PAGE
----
BROWN v. STANDARD ACC INS CO OF DETROIT MICH

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District Court of Appeal, Second District, Division 1, California.

BROWN v. STANDARD ACC. INS. CO. OF DETROIT, MICH.*

Civ. 8472.

Decided: February 18, 1935

Sheridan, Orr, Drapeau & Gardner, of Ventura, for appellant. Paul Nourse, of Los Angeles, for respondent.

By the terms of a policy of insurance plaintiff was insured by the defendant “against loss resulting from bodily injuries effected directly, exclusively and independently of all other causes through accidental means.” At a time when such policy of insurance was in effect, from an automobile accident plaintiff suffered a “bump” that “formed up here on the top of * * * (his) head” which plaintiff claimed resulted in a paralysis as to certain muscles of his body, and on account of which he brought an action to recover damages from the defendant in accordance with the provisions of said insurance policy.

On the trial of the action a doctor, who was called in behalf of plaintiff, testified that in his opinion such “paralysis was due to intercranial hemorrhage” that was caused by “traumatic injury to the head.” Following the close of the introduction of evidence by the respective parties to the action, on motion of the defendant the trial court ordered a directed verdict by the jury. It is from the judgment that ensued from the return of such verdict that the instant appeal is taken.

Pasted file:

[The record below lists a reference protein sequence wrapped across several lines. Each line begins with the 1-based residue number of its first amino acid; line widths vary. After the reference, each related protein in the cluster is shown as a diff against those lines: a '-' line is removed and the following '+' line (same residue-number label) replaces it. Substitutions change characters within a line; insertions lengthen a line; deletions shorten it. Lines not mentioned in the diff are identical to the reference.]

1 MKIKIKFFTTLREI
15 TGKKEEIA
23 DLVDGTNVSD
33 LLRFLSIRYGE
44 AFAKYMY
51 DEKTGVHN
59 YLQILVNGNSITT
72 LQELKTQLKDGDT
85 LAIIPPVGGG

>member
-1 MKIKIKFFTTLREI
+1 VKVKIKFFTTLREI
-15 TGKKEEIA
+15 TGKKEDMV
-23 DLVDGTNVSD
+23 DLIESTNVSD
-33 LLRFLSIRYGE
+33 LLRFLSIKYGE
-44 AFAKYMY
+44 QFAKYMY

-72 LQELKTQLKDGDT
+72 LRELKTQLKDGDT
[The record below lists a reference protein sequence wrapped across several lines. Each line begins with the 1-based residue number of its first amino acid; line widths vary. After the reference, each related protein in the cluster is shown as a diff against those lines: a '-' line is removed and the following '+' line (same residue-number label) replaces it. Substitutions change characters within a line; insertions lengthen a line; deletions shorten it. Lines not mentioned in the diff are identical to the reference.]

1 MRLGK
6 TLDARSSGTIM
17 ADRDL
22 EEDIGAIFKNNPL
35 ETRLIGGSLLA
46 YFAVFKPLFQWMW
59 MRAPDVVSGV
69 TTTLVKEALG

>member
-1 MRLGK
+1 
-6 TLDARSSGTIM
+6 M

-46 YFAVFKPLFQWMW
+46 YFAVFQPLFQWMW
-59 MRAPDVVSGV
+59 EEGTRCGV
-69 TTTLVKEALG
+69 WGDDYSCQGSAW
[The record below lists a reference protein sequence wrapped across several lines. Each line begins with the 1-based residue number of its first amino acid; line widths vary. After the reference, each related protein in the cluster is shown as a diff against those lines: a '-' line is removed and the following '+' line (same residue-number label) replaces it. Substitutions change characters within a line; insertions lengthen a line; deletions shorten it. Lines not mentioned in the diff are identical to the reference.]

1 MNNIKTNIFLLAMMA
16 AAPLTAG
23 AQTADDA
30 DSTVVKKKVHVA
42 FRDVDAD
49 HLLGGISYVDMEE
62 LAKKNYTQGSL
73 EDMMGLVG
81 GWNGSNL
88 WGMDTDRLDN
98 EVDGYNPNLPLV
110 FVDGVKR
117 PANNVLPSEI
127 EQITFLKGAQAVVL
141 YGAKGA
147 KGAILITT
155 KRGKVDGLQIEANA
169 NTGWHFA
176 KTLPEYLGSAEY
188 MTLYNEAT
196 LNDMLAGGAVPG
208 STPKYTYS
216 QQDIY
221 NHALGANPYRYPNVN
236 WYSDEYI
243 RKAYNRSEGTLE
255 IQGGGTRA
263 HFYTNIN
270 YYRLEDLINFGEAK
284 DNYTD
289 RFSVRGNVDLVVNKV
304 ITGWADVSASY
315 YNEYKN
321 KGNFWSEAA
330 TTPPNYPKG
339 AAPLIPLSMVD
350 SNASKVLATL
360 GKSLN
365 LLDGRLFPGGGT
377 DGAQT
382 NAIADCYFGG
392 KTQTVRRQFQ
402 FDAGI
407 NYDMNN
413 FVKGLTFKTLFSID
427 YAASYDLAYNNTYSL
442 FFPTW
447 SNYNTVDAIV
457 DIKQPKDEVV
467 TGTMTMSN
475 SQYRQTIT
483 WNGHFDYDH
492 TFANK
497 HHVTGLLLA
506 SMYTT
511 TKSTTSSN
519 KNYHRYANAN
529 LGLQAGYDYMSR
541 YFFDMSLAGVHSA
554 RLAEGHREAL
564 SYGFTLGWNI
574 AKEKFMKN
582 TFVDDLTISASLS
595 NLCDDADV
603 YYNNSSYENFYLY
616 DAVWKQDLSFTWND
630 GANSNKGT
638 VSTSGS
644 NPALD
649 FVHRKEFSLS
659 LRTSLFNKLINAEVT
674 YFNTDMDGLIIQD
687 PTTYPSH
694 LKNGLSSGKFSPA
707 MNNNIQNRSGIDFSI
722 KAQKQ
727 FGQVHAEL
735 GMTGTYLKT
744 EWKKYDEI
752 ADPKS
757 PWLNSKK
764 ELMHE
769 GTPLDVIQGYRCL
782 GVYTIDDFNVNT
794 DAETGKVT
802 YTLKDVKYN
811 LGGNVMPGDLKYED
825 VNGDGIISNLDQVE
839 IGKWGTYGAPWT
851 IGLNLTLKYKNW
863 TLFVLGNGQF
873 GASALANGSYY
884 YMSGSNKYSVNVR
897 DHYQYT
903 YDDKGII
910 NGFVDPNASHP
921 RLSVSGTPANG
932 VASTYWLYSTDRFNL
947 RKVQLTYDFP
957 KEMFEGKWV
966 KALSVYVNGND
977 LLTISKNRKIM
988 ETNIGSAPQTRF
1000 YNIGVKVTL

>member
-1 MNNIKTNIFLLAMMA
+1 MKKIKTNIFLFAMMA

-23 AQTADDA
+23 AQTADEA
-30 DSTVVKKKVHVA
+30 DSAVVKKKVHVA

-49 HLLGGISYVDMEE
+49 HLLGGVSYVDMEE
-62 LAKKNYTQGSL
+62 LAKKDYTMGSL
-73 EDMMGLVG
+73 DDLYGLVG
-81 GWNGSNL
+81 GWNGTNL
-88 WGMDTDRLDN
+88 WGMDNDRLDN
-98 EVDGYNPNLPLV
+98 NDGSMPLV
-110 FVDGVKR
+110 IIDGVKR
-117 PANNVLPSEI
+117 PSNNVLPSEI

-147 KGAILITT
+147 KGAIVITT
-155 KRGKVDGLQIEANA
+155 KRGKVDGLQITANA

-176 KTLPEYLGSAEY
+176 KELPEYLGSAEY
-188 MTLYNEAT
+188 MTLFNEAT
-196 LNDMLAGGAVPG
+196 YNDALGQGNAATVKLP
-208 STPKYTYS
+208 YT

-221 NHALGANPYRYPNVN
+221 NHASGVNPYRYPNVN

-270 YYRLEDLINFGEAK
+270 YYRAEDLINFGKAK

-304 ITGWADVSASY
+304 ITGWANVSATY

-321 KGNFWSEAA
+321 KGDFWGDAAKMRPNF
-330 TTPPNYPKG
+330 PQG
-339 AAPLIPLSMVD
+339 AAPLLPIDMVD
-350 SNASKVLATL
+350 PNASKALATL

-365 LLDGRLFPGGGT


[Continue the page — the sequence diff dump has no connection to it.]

Although on cross-examination of the doctor who gave the testimony to which reference hereinbefore has been had the doctor somewhat modified his former statement with reference to the cause of plaintiff's disability, and although other evidence adduced on behalf of the defendant in its effect was decidedly in conflict with the testimony given by the said doctor, nevertheless, as is so clearly set forth in Estate of Flood, 217 Cal. 763, 768, 21 P.(2d) 579, 580, “It has become the established law of this state that * * * a directed verdict may be granted ‘only when, disregarding conflicting evidence and giving to plaintiff's evidence all the value to which it is legally entitled, herein indulging in every legitimate inference which may be drawn from that evidence, the result is a determination that there is no evidence of sufficient substantiality to support a verdict in favor of plaintiff if such a verdict were given.’ [Citing authorities.] * * *”

It is apparent that, giving due weight to the emphasized part of the declaration of the law quoted from the cited case, the testimony given in behalf of plaintiff was “of sufficient substance to support a verdict.”

The judgment is reversed.

PER CURIAM.

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